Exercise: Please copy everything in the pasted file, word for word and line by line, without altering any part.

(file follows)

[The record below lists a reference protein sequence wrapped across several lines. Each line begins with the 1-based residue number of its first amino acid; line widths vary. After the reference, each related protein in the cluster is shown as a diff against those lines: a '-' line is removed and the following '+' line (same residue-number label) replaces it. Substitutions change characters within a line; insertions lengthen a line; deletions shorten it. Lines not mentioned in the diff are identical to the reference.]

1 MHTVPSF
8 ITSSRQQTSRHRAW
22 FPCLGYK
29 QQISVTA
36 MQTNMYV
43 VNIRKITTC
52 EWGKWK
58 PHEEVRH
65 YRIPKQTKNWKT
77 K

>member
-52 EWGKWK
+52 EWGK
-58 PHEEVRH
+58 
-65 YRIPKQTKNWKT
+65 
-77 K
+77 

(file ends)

[The record below lists a reference protein sequence wrapped across several lines. Each line begins with the 1-based residue number of its first amino acid; line widths vary. After the reference, each related protein in the cluster is shown as a diff against those lines: a '-' line is removed and the following '+' line (same residue-number label) replaces it. Substitutions change characters within a line; insertions lengthen a line; deletions shorten it. Lines not mentioned in the diff are identical to the reference.]

1 MHTVPSF
8 ITSSRQQTSRHRAW
22 FPCLGYK
29 QQISVTA
36 MQTNMYV
43 VNIRKITTC
52 EWGKWK
58 PHEEVRH
65 YRIPKQTKNWKT
77 K

>member
-52 EWGKWK
+52 EWGK
-58 PHEEVRH
+58 
-65 YRIPKQTKNWKT
+65 
-77 K
+77 